With all of these raw resources, it is easy to take the Matriarch out of keyboard territory and into much more peculiar places. Generative patches are easy to create—one could even use the keyboard to drive a simple paraphonic synth sound while a generative voice does its own thing independently. Matriarch is uncommonly flexible for a keyboard synth, to the point that the keyboard can feel simply like an extra control source attached to an otherwise very capable modular synth.

Who Needs Polyphony?

Of course, the Matriarch provides all the niceties one would expect: MIDI via DIN and USB, sustain pedal input, expression pedal input for additional CV control, and, as we've discussed, direct access to all parameters right on the front panel. Matriarch does not offer a preset system, but in practice this did not cause any problems; because every parameter is so immediately accessible, you can navigate fluidly from one sound to the next without any worry. There are separate controls for the headphone volume and main output volume as well, so it is easy to audition sounds when playing in a live context.

As I said earlier, many paraphonic synths attempt to maintain the illusion of being truly polyphonic...but Matriarch takes full advantage of all of the potential oddities that such an open-ended architecture provides. Following in the steps of the Korg Mono/Poly, each oscillator can have completely different settings—this combined with the basically full modularity of the signal path makes it such that Matriarch can get super weird super fast.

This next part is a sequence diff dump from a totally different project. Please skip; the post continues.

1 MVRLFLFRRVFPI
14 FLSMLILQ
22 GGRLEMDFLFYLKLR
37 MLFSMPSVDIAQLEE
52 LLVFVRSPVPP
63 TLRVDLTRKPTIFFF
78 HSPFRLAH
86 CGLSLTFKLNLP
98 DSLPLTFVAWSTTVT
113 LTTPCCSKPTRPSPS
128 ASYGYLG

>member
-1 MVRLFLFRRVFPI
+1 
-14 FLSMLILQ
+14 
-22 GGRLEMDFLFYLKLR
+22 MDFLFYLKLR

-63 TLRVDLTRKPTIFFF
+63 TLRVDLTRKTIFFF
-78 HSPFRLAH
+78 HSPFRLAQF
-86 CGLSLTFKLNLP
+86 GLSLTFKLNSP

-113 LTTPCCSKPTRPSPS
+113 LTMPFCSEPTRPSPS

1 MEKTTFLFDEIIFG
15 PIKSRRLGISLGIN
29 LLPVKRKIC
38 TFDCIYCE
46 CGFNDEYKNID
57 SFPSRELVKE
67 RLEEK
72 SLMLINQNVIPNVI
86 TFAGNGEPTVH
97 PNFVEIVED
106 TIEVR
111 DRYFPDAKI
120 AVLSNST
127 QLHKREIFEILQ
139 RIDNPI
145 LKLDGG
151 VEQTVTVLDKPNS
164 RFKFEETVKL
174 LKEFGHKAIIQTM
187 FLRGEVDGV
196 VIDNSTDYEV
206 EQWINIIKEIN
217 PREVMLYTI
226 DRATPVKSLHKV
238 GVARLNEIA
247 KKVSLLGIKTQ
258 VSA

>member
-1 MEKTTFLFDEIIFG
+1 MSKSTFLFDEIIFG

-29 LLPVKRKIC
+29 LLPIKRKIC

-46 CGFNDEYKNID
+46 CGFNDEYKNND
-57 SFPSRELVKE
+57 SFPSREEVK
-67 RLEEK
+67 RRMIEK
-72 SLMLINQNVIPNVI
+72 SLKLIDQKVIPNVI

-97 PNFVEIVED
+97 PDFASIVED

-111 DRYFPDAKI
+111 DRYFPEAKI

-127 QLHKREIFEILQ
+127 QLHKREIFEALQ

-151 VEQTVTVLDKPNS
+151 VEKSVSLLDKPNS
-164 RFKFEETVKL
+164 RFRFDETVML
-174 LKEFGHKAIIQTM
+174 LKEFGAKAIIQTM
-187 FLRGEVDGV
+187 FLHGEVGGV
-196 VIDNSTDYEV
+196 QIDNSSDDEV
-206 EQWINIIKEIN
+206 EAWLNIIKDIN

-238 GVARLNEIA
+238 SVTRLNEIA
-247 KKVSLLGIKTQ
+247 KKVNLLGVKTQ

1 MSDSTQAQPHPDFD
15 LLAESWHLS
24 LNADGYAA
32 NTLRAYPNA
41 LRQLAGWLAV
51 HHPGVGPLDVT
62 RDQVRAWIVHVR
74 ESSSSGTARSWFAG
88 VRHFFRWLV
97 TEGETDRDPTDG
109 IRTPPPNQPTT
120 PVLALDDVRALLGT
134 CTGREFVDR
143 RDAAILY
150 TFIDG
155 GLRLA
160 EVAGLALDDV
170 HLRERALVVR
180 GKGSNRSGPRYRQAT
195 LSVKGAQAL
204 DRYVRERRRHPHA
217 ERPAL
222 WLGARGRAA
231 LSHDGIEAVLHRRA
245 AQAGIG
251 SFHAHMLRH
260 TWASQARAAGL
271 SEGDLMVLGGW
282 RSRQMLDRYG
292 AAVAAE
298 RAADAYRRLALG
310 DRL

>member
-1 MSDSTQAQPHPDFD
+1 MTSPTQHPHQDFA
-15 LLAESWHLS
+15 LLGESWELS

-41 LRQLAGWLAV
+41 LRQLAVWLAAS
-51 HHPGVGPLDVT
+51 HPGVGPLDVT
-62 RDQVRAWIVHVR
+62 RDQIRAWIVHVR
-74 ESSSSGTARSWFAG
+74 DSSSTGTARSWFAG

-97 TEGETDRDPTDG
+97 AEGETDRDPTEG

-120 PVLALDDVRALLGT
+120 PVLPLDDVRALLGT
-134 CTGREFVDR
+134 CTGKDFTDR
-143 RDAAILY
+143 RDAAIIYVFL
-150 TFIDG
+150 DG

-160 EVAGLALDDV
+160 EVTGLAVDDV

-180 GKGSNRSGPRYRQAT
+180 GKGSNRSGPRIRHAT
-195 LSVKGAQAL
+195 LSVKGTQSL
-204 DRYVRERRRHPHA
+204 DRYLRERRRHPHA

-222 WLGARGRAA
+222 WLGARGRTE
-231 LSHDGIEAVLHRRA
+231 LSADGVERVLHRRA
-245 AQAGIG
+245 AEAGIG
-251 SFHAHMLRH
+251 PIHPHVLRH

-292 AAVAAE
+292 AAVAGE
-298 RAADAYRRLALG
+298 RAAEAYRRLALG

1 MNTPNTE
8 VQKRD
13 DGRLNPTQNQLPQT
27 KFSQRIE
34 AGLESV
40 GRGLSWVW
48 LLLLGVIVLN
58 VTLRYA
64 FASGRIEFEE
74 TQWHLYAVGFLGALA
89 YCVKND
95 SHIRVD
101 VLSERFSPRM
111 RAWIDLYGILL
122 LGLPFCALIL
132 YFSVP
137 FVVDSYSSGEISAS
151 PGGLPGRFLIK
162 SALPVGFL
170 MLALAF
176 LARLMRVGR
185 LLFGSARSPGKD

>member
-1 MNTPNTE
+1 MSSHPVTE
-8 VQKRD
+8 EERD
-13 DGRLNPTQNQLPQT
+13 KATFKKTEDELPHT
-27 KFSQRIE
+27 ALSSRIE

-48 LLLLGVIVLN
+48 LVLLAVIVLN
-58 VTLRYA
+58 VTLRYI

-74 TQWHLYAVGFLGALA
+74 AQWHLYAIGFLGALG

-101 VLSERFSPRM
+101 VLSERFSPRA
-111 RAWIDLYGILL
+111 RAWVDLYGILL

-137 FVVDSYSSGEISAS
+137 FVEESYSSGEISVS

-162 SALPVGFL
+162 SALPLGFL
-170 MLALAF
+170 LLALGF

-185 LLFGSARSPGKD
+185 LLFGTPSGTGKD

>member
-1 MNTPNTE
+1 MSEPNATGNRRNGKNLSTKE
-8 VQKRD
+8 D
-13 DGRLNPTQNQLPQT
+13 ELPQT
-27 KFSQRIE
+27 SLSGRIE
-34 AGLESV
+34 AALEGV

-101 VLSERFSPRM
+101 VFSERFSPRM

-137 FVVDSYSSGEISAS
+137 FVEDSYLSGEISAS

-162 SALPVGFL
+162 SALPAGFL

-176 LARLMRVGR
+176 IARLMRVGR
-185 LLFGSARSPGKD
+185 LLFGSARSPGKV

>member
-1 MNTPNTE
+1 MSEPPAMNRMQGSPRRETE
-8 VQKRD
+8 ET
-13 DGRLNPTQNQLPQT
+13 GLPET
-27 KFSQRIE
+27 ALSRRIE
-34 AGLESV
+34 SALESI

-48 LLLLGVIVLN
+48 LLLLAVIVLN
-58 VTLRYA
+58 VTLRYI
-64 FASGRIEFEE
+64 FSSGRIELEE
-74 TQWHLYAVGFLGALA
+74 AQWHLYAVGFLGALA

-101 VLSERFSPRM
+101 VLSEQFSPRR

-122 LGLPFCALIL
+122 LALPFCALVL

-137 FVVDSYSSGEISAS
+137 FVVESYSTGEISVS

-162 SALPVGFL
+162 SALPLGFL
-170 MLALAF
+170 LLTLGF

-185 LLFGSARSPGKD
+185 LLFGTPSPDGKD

I am not much of a keyboardist, and as such, I do not usually get terribly excited about new keyboard synths...but this feels like a safe exception. Matriarch is going to be awesome in basically any musical context: it will make an excellent pad & lead synth for indie bands, will be perfectly welcome in any situation in need of a rumbling bass, will churn out sparkling delayed arpeggios for days, will go head-to-head with even the most unruly and noisy of generative Eurorack systems. Matriarch has no obvious pigeon hole, no directly-stated mission—instead, when using it, I couldn't help but feel that it could fit anywhere. For me, Matriarch truly does feel like one of the more special keyboard synths to come along in a good while, from Moog or otherwise...complete with its own idiosyncratic techniques that will no doubt manifest colorfully in all corners of electronic music. As with any instrument this open-ended, I cannot wait to hear what everyone does with it.